Care Teams

What is a Care Team?

A Care Team can be a group of friends, coworkers or perfect strangers that join to provide practical, non-medical care and companionship to our Care Receivers living with HIV/AIDS or Cancer. The most successful Care Teams consist of 4 to 6 volunteers who, individually, have at least 4 hours a month to spend with their Care Receiver. Care Teams are integral to The Care Communities’ vision of a caring community where no one has to face a serious illness alone.

The Care Team community service model is an efficient way to support  Care Receivers all over Central Texas. The needs and schedules of every Care Receiver vary and volunteers work together to cover what they can, when they can. Your time and energy contributes to the larger pool of the Care Team’s time and energy creating a unique and stable network of compassionate support for your Care Receiver.


Some typical Care Team activities include:

  • Companionship and Socializing
    • Visiting the Care Receiver and playing games, sharing stories or watching a favorite movie or show together
    • Social chat over the phone or online - taking a few minutes out of your day to remind your Care Receiver they are not alone
    • Sharing a meal  - company during a meal increases a Care Receiver’s appetite
    • Celebrating birthdays and holidays together
    • Helping prepare and serve meals
  • Transportation
    • Medical appointments
    • Grocery shopping, errands, church, community events
  • Household upkeep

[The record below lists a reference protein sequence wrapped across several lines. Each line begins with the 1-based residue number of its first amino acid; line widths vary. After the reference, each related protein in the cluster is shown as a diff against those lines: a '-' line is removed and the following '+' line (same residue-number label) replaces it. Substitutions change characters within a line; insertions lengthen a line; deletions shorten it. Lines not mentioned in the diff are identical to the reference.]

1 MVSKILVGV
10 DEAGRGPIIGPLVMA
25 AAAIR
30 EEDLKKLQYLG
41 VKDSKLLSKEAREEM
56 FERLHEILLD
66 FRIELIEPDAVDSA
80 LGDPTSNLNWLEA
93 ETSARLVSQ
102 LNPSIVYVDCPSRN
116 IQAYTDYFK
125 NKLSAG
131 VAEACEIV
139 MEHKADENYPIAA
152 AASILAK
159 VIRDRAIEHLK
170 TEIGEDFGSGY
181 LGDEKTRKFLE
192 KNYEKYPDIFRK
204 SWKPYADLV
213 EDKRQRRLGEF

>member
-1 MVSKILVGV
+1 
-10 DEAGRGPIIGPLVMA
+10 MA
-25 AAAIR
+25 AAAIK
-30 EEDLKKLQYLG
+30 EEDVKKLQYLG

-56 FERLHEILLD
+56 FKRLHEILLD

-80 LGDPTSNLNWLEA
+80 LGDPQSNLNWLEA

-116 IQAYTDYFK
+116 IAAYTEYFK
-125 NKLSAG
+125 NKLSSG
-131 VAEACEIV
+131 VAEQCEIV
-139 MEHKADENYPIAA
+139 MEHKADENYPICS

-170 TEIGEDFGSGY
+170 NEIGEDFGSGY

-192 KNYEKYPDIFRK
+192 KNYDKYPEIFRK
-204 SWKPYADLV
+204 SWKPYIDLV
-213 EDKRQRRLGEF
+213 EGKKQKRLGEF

• Staying with the Care Receiver, allowing the  primary caregiver respite to run errands, relax or attend support group meetings
  • Offering a caring presence that encourages the Care Receiver to express their emotions  without judgment
  • Providing temporary pet care or child care
  • Most importantly, The Care Communities’ Care Teams provide a sense of love and care by being there for someone who might otherwise feel isolated, lonely and without community.

Learn more about our Care Receivers


What are the requirements of a Care Team member?

Attend a one-time 3 hour training session. You can attend one of our monthly trainings the last Sunday of every month at our offices. Additionally, our staff can come to your congregation, home or place of business to conduct trainings for groups interested in working together. These trainings teach Care Team basics and cover the following: HIV/AIDS & Cancer 101, best practices for balancing life and your volunteer service, real life scenarios involving side effects to treatments and medications, and a Q & A session with a current Care Team member or Care Receiver.

Commit to 4 hours per month for at least one year. Upon completion of  training and with respect for your availability  our Care Team staff will work with you to make a successful match! In the post training interview with our Care Team staff you determine where and with whom you would like to volunteer with. Once the match and all necessary introductions are made you can embark on your remarkable journey and make a difference in the life of someone who is seriously ill.

Report volunteer hours spent with your Care Receiver. This can include recording travel time,  time spent communicating with your Care Receiver or about your Care Receiver amongst your Care Team and The Care Communities’ staff.  See the Report Hours Page of the website.

If you have other questions about the requirements of being on a Care Team or about Care Teams in general, visit the Care Team FAQ or contact Roger Temme, Outreach Coordinator, by email: or phone: 512-458-5883.

How can I join a Care Team?

Volunteering your time to care for one of our Care Receivers is one of the most precious gifts that you could ever give. For more information about joining the Care Team Program, contact Roger Temme, Outreach Coordinator, by email:, by phone: 512-459-5883, or click here to go to our Volunteer Application Form.